Mele Kyari noted that serious actions are being undertaken to curtail oil theft in the Niger Delta region.

“We have deactivated 395 illegal refineries; we have taken down 273 wooden boats, we have destroyed 374 illegal reservoirs, we destroyed 1,561 metal tanks.” Mele Kyari said.

He added, “We have seized over 49 trucks and burnt them down; we have discovered illegal oil pits of 898 so far, and, 219 cooking sites have been taken down.”

Addressing the senate committee, Mele Kyari noted a criminal enterprise of such magnitude can cripple the oil revenue. 

The NNPC chairman also disclosed that they had caught wind of an illegal connection of four kilometres route into the sea running from its major Forcados line, which he estimates has been around for 9 years.

Investors King had earlier reported in September that for the first time in five years, Nigeria lost its crown as Africa’s largest oil producer to Angola.

According to the Managing Director and Country Chair for Shell, Mr Osagie Okunbor, oil theft was one of the reasons why Nigeria could not meet its OPEC quota of 1.8 million barrels a day.

Similarly, the head of the Nigerian Upstream Petroleum Regulatory Commission, Gbenga Komolafe said in a statement that about 141 million barrels of oil were produced in the first quarter of 2022, but only about 132 million barrels of oil were received at export terminals.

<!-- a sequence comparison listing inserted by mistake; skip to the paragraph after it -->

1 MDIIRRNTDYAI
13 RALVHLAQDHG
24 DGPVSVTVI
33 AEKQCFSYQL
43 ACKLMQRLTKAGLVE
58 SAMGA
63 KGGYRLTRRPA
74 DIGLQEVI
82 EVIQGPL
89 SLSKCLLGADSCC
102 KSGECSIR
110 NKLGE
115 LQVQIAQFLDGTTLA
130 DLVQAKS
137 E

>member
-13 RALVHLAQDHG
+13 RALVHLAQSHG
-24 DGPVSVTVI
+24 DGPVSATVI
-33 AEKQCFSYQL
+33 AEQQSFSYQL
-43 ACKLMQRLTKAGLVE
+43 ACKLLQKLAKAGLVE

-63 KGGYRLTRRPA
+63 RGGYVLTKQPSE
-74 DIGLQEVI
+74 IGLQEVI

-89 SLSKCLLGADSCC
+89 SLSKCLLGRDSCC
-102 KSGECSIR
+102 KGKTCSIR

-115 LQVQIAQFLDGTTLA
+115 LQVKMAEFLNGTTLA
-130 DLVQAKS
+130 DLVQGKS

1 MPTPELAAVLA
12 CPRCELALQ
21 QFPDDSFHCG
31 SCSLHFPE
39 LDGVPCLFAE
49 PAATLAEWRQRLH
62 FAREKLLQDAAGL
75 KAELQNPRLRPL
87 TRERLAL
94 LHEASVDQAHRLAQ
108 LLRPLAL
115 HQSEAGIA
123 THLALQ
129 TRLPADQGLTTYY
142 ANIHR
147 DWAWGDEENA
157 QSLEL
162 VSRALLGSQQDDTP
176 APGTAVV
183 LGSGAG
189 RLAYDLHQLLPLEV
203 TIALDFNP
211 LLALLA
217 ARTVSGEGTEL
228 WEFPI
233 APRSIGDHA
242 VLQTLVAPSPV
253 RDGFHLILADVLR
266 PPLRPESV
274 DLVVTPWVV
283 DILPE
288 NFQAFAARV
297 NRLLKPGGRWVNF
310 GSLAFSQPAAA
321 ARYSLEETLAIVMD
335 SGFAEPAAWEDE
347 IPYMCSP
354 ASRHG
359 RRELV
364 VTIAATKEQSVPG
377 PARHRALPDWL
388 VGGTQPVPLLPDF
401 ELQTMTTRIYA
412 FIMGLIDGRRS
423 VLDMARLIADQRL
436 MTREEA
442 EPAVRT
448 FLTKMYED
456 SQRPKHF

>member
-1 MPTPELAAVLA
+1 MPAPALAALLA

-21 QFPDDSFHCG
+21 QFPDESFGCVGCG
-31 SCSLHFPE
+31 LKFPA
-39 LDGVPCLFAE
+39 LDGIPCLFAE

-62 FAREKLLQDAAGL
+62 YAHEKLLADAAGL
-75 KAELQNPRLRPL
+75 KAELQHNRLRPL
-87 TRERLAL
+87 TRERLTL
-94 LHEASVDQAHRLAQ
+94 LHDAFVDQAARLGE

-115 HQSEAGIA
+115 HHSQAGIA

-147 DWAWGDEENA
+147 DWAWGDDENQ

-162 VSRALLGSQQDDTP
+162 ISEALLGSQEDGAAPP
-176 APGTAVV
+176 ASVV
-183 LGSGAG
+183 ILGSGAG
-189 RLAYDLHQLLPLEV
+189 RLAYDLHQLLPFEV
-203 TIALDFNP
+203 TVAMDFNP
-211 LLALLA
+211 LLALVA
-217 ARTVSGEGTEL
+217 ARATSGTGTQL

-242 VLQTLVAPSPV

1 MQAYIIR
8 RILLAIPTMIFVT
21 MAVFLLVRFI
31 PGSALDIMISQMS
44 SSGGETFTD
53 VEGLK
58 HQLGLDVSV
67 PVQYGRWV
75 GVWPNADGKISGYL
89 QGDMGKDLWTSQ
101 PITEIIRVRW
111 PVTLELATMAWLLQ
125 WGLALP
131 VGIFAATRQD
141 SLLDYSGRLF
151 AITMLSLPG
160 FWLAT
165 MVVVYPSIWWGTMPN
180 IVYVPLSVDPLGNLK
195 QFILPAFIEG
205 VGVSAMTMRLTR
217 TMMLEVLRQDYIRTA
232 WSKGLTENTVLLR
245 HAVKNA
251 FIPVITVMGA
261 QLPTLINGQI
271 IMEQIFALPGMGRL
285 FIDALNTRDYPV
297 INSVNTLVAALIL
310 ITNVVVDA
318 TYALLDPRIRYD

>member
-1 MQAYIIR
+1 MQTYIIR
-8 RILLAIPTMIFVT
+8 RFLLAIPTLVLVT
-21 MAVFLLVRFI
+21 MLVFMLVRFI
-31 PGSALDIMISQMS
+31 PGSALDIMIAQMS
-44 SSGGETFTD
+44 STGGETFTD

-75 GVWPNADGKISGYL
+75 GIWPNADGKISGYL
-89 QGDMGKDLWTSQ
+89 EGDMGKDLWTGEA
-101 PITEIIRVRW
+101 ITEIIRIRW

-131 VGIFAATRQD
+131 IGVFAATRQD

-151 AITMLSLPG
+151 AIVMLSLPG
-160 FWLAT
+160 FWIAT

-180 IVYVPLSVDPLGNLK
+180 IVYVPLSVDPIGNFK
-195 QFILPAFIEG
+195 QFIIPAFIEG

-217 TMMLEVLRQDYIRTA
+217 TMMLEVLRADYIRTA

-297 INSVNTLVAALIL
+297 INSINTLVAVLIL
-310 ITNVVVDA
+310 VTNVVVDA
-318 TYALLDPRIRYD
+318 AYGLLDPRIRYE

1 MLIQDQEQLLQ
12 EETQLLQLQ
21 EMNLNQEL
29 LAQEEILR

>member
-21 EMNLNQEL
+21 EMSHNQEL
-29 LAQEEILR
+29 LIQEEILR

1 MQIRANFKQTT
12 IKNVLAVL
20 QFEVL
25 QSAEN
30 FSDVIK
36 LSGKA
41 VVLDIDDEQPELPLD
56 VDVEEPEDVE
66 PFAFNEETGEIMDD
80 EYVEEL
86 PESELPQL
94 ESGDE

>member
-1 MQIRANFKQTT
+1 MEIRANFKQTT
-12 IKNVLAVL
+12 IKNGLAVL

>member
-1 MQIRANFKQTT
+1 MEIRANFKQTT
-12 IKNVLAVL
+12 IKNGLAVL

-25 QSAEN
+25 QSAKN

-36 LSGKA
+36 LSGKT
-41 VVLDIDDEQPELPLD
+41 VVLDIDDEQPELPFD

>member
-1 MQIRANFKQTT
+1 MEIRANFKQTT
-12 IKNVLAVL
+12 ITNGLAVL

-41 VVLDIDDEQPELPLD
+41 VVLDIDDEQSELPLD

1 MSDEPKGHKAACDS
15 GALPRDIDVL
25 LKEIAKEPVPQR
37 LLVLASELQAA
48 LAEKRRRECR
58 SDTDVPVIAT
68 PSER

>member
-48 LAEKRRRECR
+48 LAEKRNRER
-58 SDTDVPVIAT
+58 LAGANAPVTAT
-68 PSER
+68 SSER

Meanwhile, Kyari has proposed capital punishment for oil thieves and pipeline vandals. He noted that oil thieves are the country’s enemy and they should be treated as such. 

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Crude Oil: Nigerian Government Set to Reopen 180,000bpd Trans Niger Pipeline

The Federal Government is set to re-open the Trans Niger Pipeline which has a production capacity of 180,000 barrels of crude oil per day. 

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Six months after the Trans Niger Pipeline (TNP) was shut down due to vandalism and oil theft, the Federal Government is set to re-open the pipeline which has a production capacity of 180,000 barrels of crude oil per day. 

Investors King learnt that Trans Niger Pipeline (TNP) serves as part of Nigeria’s gas liquids evacuation infrastructure, which is vital for domestic power generation and the export of liquefied gas.

According to a statement released by the General Manager of National Petroleum Investment Management Services (NAPIMS), Mr Bala Bunti on his official Twitter handle, the Trans Niger Pipeline will enhance Nigeria’s oil production capacity. 

The General Manager noted that NAPIMS has been in talks with the host communities along the pipeline to bolster security for the crucial oil infrastructure. 

“The NAPIMS leadership delegation under the  General Manager of Joint Venture operations, Engr Zakariya Budawara, had spent the last one week with the Bodo community in Gokana LGA of Rivers State where the pipeline is situated and runs through”. He said. 

Bunti further stated that the people of Bodo have pledged their commitment to ensure the security of the oil infrastructure in exchange for improved quality of life, job creation and capacity building.